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Mosaic Science Podcast

The Mosaic Science Podcast - audio documentaries and audio versions of our weekly longread. Mosaic is a digital magazine that publishes compelling stories exploring the science of life. Produced by the Wellcome Trust. More at mosaicscience.com.
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Now displaying: January, 2018
Jan 29, 2018

"Despite all the ridicule and aversion and shame, we can no longer deny the emerging power of poo. Perhaps it's time to push past the disgust and start giving a shit. And doing so proudly."

Brace yourself for the unbelievable next big thing in healthcare: faecal transplants.

Written by Bryn Nelson, read by Segun Akingbola, produced by Barry J Gibb.

For more stories and to read the text original, visit mosaicscience.com

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If you liked this story, we recommend 'This is what happens after you die' by Moheb Costandi, also available as a podcast. Link to the article: https://mosaicscience.com/story/what-happens-after-you-die/

Jan 22, 2018

Out of the blue, Vanessa Potter lost her sight. As she recovered, her senses mingled – hearing and touch changed the way she saw colours. Her quest to understand why introduced her to new tech that uses sound to help blind people see.

Written by: Vanessa Potter

Read by: Charlotte Hussey

Produced by: Graihagh Jackson

If you enjoyed this story, you might enjoy 'In the blink of an eye' by Bryn Nelson which you can access here: mosaicscience.com/story/severe-eye-pain/

For more stories and to read the original text, visit mosaicscience.com.

Subscribe to our podcast:
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And also now available on Spotify: open.spotify.com/show/2SPQebMqfZa…S7QF-ewiThJyrkiA

 

 

Jan 14, 2018

"By the end of that day the September 11th Fund had been established by two major local charities. Donations poured in. Money first went on immediate aid - hot meals for rescue workers, emergency cheques for victims and their families - and then funds were made available for programmes to help New Yorkers to recover. The damage wasn't only physical, but psychological. Counsellors set up services in local churches, and psychiatrists came from around the country to offer their expertise and their insights. Thoughts turned to the city's children - how would they deal with the stress and trauma?"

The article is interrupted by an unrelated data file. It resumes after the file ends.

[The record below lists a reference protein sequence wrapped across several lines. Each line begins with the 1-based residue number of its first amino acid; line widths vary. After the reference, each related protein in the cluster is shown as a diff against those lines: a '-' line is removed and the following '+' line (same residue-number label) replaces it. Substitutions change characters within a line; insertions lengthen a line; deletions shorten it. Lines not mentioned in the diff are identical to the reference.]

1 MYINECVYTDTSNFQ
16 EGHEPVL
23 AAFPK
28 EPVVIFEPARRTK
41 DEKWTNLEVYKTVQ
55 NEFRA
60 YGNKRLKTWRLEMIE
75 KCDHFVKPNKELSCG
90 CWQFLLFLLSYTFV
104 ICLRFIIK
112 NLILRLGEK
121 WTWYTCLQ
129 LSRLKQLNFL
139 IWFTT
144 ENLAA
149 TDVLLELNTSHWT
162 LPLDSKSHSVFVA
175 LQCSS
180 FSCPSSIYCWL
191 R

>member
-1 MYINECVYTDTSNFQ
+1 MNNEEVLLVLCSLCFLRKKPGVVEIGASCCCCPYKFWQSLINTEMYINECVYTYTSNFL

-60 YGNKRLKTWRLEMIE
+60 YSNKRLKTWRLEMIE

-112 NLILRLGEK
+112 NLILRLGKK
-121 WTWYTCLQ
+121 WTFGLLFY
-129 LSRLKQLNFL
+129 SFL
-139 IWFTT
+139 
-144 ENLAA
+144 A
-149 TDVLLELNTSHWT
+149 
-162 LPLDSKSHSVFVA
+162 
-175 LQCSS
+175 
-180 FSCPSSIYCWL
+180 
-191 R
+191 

Can children be made more psychologically ‘resilient’ to traumas like 9/11 – as well as the stress of everyday life? Emma Young meets a former school principal who believes they can.

Written by Emma Young, read by Kirsten Irving, produced by Barry J Gibb, edited by Geoff Marsh.

For more stories and to read the text original, visit mosaicscience.com

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Now also available on Spotify. 

If you liked this story, we recommend 'Can meditation really slow ageing' by Jo Marchant, also available as a podcast. Read the full story here: https://mosaicscience.com/story/can-meditation-really-slow-ageing/

Jan 7, 2018

When a brain tumour left Pat Long with persistent déjà vu, he began to question the very nature of reality. Here, he tells his story for the first time.

Written by: Pat Long

Read by: Brian Yim Lim

Produced by: Graihagh Jackson

If you enjoyed this story, you might enjoy 'Can you think yourself into a different person?' by Will Storr, which you can access here: https://mosaicscience.com/story/neuroplasticity

For more stories and to read the original text, visit mosaicscience.com.

Subscribe to our podcast:
iTunes
itunes.apple.com/gb/podcast/mosai…id964928211?mt=2

RSS
mosaicscience.libsyn.com/rss

And also now available on Spotify: https://open.spotify.com/show/2SPQebMqfZanxDcMJ0hzdz?si=EQw17wS7QF-ewiThJyrkiA

Jan 1, 2018

"Debbie’s not alone in her enthusiasm for neuroplasticity, which is what we call the brain’s ability to change itself in response to things that happen in our environment. Claims for its benefits are widespread and startling. Half an hour on Google informs the curious browser that neuroplasticity is a “magical” scientific discovery that shows that our brains are not hard-wired like computers, as was once thought, but like “play-doh” or a “gooey butter cake”. This means that “our thoughts can change the structure and function of our brains” and that by doing certain exercises we can actually, physically increase our brain’s “strength, size and density”."

We used to believe our brains couldn't be changed. Now we believe they can - if we want it enough. But is that true? Will Storr wades through the facts and fiction.

Written by Will Storr, read by Will Storr, produced by Barry J Gibb, audio editing by Geoff Marsh

For more stories and to read the text original, visit mosaicscience.com

Subscribe to our podcast:
iTunes
itunes.apple.com/gb/podcast/mosai…id964928211?mt=2

RSS
mosaicscience.libsyn.com/rss

If you liked this story, we recommend 'Can you supercharge your brain?' by Emma Young, also available as a podcast: https://mosaicscience.com/story/can-you-supercharge-your-brain

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